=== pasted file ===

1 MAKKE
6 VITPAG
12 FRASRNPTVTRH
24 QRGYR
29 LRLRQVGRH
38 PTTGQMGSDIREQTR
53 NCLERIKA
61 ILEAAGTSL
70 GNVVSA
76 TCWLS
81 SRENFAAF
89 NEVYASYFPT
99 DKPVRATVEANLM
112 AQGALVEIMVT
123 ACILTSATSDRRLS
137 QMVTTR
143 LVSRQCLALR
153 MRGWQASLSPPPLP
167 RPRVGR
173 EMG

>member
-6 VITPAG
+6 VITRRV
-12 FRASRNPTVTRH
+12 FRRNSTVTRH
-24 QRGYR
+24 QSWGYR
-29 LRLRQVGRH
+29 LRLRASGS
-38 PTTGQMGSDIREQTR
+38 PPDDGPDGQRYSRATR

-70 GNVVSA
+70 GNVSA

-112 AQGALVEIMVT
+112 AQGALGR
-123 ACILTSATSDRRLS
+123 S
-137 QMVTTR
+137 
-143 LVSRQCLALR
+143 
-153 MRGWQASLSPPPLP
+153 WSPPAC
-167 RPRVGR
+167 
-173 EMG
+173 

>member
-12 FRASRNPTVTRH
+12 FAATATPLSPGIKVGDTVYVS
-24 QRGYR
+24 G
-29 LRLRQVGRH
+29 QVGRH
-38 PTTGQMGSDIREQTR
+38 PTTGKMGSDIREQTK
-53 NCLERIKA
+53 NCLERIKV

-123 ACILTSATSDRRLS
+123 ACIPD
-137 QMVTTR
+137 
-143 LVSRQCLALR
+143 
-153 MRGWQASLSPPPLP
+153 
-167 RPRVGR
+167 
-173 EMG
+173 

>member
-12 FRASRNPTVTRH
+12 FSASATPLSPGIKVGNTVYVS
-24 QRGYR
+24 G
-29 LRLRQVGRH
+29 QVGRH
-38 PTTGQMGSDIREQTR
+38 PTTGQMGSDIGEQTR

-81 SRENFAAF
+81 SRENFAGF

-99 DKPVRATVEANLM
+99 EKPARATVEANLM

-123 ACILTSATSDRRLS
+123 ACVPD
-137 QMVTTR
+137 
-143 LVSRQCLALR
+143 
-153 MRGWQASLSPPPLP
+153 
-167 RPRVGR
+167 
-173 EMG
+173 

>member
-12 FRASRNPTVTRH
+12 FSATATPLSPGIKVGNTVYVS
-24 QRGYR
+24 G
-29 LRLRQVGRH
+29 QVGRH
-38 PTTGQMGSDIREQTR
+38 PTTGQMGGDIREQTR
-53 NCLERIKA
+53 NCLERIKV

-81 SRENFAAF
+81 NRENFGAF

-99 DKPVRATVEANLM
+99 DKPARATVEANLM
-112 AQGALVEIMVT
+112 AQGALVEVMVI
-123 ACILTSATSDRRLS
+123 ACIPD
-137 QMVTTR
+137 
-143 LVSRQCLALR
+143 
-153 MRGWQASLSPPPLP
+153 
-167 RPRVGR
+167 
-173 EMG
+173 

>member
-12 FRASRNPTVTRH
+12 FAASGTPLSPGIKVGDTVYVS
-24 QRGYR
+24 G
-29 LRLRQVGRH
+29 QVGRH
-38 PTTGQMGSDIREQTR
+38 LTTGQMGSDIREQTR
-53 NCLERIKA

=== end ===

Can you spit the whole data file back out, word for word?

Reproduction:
1 MAKKE
6 VITPAG
12 FRASRNPTVTRH
24 QRGYR
29 LRLRQVGRH
38 PTTGQMGSDIREQTR
53 NCLERIKA
61 ILEAAGTSL
70 GNVVSA
76 TCWLS
81 SRENFAAF
89 NEVYASYFPT
99 DKPVRATVEANLM
112 AQGALVEIMVT
123 ACILTSATSDRRLS
137 QMVTTR
143 LVSRQCLALR
153 MRGWQASLSPPPLP
167 RPRVGR
173 EMG

>member
-6 VITPAG
+6 VITRRV
-12 FRASRNPTVTRH
+12 FRRNSTVTRH
-24 QRGYR
+24 QSWGYR
-29 LRLRQVGRH
+29 LRLRASGS
-38 PTTGQMGSDIREQTR
+38 PPDDGPDGQRYSRATR

-70 GNVVSA
+70 GNVSA

-112 AQGALVEIMVT
+112 AQGALGR
-123 ACILTSATSDRRLS
+123 S
-137 QMVTTR
+137 
-143 LVSRQCLALR
+143 
-153 MRGWQASLSPPPLP
+153 WSPPAC
-167 RPRVGR
+167 
-173 EMG
+173 

>member
-12 FRASRNPTVTRH
+12 FAATATPLSPGIKVGDTVYVS
-24 QRGYR
+24 G
-29 LRLRQVGRH
+29 QVGRH
-38 PTTGQMGSDIREQTR
+38 PTTGKMGSDIREQTK
-53 NCLERIKA
+53 NCLERIKV

-123 ACILTSATSDRRLS
+123 ACIPD
-137 QMVTTR
+137 
-143 LVSRQCLALR
+143 
-153 MRGWQASLSPPPLP
+153 
-167 RPRVGR
+167 
-173 EMG
+173 

>member
-12 FRASRNPTVTRH
+12 FSASATPLSPGIKVGNTVYVS
-24 QRGYR
+24 G
-29 LRLRQVGRH
+29 QVGRH
-38 PTTGQMGSDIREQTR
+38 PTTGQMGSDIGEQTR

-81 SRENFAAF
+81 SRENFAGF

-99 DKPVRATVEANLM
+99 EKPARATVEANLM

-123 ACILTSATSDRRLS
+123 ACVPD
-137 QMVTTR
+137 
-143 LVSRQCLALR
+143 
-153 MRGWQASLSPPPLP
+153 
-167 RPRVGR
+167 
-173 EMG
+173 

>member
-12 FRASRNPTVTRH
+12 FSATATPLSPGIKVGNTVYVS
-24 QRGYR
+24 G
-29 LRLRQVGRH
+29 QVGRH
-38 PTTGQMGSDIREQTR
+38 PTTGQMGGDIREQTR
-53 NCLERIKA
+53 NCLERIKV

-81 SRENFAAF
+81 NRENFGAF

-99 DKPVRATVEANLM
+99 DKPARATVEANLM
-112 AQGALVEIMVT
+112 AQGALVEVMVI
-123 ACILTSATSDRRLS
+123 ACIPD
-137 QMVTTR
+137 
-143 LVSRQCLALR
+143 
-153 MRGWQASLSPPPLP
+153 
-167 RPRVGR
+167 
-173 EMG
+173 

>member
-12 FRASRNPTVTRH
+12 FAASGTPLSPGIKVGDTVYVS
-24 QRGYR
+24 G
-29 LRLRQVGRH
+29 QVGRH
-38 PTTGQMGSDIREQTR
+38 LTTGQMGSDIREQTR
-53 NCLERIKA